From Benjamin Rush
Philadelphia 15t August. 1790
The bearer of this letter Mr. Andrew Brown has applied to me as One among many witnesses of his zeal in promoting the Adoption of the fæderal constitution by means of his paper, and has requested me to add my testimony, of his faithful and meritorious services, to that of his Other friends. His sacrifices to his principles, and to the best interests of our Country have been great. The Acknowledgement and reward of them by government therefore cannot fail of having an useful influence upon public spirit. Mr. Brown will make known to you the nature of the favors which he goes to New York to solicit. I beg leave to refer you to him, and am Dr Sir with the warmest sentiments of respect your most Obedient humble Servant,
P.S. I beg your Acceptance of a copy of a small tribute to One of my old friends, and what is much more, One of the friends of Mankind.
RC (DLC); endorsed by TJ as received 26 Aug. 1790 and so recorded in SJL. Enclosure: Rush’s An eulogium in honor of the late Dr. William Cullen, professor of the practice of physic in the University of Edinburgh; delivered before the College of Physicians of Philadelphia, Philadelphia, 1790; Sowerby, description begins E. Millicent Sowerby, comp., Catalogue of the Library of Thomas Jefferson, 1952–1959, 5 vols. description ends No. 523.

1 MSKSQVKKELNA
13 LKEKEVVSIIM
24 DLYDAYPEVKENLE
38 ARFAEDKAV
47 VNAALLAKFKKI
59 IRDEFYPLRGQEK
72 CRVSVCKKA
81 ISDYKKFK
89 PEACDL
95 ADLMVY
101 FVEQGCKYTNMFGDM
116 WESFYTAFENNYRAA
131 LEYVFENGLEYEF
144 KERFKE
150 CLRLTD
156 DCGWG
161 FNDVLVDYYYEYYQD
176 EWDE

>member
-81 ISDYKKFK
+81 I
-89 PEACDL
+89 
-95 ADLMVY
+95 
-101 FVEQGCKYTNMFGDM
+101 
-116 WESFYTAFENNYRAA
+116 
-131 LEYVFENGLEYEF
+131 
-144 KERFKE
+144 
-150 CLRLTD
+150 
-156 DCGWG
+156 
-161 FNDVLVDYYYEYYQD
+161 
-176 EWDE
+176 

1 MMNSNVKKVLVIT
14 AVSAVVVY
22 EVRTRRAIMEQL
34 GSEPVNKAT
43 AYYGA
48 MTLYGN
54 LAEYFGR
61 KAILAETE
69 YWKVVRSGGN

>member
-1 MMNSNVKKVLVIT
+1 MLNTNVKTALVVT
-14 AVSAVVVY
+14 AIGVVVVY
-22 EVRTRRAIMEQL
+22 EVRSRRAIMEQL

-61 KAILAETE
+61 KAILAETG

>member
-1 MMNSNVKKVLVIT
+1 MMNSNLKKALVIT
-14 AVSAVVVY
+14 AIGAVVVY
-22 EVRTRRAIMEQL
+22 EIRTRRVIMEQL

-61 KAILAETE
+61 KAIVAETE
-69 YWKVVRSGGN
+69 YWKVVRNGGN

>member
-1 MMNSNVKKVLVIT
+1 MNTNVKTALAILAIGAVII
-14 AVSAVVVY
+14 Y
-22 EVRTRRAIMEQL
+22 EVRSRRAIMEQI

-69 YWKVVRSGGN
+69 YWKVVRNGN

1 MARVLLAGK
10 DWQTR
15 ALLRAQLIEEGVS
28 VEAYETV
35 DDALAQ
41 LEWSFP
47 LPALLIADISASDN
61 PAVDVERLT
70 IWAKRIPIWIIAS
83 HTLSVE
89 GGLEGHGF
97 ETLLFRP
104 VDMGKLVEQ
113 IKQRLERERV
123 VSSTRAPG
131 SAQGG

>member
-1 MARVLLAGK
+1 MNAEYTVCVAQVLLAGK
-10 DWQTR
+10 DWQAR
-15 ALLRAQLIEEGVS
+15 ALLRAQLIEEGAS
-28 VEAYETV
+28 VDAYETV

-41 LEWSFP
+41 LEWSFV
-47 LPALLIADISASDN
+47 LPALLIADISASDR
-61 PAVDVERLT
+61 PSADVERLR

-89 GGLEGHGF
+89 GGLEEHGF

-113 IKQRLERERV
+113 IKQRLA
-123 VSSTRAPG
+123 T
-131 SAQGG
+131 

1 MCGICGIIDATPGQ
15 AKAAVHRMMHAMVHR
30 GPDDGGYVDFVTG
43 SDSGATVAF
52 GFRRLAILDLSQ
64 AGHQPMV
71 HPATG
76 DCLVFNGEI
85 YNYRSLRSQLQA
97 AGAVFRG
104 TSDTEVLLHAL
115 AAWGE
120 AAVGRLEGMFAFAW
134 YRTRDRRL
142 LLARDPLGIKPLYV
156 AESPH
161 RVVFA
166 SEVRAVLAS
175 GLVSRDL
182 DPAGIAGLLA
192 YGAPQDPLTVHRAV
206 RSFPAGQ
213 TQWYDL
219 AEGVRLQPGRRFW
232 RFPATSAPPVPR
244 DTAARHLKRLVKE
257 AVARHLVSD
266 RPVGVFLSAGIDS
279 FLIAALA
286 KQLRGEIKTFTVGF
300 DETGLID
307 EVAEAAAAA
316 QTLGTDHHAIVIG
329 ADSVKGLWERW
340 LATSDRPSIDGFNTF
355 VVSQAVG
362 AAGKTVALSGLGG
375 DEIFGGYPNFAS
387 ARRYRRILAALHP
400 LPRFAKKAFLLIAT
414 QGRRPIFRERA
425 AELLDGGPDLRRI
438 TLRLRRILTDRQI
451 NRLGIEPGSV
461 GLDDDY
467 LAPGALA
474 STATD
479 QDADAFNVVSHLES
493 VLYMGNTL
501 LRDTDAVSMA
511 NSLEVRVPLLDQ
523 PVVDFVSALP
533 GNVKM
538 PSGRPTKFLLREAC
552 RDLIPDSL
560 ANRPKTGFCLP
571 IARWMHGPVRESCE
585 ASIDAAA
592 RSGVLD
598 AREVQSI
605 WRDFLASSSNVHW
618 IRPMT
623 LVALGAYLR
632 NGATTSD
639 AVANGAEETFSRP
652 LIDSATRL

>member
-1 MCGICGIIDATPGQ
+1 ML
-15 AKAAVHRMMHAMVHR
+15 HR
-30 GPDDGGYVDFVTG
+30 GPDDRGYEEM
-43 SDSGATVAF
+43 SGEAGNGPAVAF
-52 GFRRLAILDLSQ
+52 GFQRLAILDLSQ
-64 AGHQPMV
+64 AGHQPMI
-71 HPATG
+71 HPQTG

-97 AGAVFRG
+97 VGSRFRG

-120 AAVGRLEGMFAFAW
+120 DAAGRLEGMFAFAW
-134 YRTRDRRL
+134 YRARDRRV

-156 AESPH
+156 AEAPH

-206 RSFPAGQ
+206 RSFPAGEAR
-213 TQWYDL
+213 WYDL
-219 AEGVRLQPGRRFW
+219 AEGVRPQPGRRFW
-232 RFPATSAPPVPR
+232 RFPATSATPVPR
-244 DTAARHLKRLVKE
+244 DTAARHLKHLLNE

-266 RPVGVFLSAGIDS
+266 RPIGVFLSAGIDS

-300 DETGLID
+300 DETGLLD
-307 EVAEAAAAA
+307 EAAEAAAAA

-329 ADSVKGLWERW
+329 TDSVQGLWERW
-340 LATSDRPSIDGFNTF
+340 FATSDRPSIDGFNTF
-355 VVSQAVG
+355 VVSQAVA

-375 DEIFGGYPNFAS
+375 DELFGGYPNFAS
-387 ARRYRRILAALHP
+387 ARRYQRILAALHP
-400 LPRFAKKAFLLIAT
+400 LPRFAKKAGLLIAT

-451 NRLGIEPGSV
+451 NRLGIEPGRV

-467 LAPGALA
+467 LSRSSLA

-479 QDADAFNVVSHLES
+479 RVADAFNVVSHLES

Among the other friends who wrote TJ in behalf of Andrew Brown, publisher of the Federal Gazette and Philadelphia Daily Advertiser, was William Bingham, who said he “could not resist the solicitations of Mr. Brown, to furnish him with a Letter … expressive of the Circumstances on which he founds his Pretensions to your Patronage of his Views.” He added that Brown had served as an officer in the war with “considerable merit” and that as a printer he was “very industrious and correct, and has Supported a daily Paper with considerable Reputation” (RC in DNA: RG 59, PDL; endorsed by TJ as received 26 Aug. 1790 and so recorded in SJL). Brown was given patronage by TJ and later, on presenting TJ with a bound set of the Federal Gazette for the year ending 1 Apr. 1791, he wrote: “To you, Sir, this Gazette owes much of its present reputation; and its proprietor will ever retain a grateful remembrance of your patronage” (Brown to TJ, 6 Dec. 1791; RC in MHi, endorsed by TJ as received 6 Dec. 1791 and so recorded in SJL). Alexander Hamilton wrote to Edward Carrington on 26 May 1792 that this patronage had led Brown’s paper to take an increasingly hostile attitude toward him (cited in Malone, Jefferson, ii, 425 n.). See TJ’s report on Brown’s memorial, 5 Feb. 1791.